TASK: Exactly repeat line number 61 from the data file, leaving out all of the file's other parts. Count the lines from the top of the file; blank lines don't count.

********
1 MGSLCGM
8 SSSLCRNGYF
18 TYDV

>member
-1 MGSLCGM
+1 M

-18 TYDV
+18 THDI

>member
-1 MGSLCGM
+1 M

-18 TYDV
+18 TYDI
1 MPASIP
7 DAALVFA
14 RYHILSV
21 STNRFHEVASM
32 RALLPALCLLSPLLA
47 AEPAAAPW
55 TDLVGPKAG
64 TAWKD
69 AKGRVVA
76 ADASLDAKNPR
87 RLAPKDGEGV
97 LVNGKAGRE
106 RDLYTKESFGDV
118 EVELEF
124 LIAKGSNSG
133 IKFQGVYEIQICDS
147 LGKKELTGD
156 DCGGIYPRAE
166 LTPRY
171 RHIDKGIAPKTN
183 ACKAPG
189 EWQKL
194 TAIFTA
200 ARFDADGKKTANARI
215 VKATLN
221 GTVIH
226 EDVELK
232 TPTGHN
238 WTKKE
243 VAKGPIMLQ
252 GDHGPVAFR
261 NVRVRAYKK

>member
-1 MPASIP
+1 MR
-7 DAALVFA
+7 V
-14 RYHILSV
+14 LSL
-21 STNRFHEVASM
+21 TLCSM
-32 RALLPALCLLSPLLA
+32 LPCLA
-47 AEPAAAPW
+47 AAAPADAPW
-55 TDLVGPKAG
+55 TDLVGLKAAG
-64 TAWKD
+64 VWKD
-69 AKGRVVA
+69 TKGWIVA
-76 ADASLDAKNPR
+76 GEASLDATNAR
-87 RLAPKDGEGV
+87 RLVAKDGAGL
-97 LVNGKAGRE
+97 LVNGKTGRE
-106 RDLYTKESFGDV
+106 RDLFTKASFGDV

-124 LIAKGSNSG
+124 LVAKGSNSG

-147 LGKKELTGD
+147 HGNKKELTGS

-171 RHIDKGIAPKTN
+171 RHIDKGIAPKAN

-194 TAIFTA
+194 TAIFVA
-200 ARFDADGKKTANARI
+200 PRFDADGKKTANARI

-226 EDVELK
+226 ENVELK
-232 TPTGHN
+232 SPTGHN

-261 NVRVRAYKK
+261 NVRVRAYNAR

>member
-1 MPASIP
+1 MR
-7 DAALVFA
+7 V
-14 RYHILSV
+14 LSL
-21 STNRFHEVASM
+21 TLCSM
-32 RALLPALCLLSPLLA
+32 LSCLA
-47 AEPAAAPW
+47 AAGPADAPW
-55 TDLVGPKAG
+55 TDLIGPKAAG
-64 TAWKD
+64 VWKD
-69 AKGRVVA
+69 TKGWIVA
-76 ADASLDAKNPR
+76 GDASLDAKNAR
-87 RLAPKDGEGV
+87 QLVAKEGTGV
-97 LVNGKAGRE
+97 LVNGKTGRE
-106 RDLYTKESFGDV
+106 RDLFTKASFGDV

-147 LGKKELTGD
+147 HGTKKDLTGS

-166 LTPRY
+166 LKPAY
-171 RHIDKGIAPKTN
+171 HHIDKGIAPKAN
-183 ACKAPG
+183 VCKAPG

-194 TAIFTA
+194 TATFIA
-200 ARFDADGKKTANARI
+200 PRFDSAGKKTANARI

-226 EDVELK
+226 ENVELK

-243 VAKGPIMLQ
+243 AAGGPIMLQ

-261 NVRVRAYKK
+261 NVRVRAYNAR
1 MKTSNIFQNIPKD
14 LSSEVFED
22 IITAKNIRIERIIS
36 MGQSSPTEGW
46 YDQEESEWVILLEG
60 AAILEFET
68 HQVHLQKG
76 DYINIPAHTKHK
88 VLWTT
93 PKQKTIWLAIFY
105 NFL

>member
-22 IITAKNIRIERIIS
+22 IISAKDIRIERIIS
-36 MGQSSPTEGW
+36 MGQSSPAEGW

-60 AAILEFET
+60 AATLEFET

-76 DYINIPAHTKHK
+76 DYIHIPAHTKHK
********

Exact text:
-64 TAWKD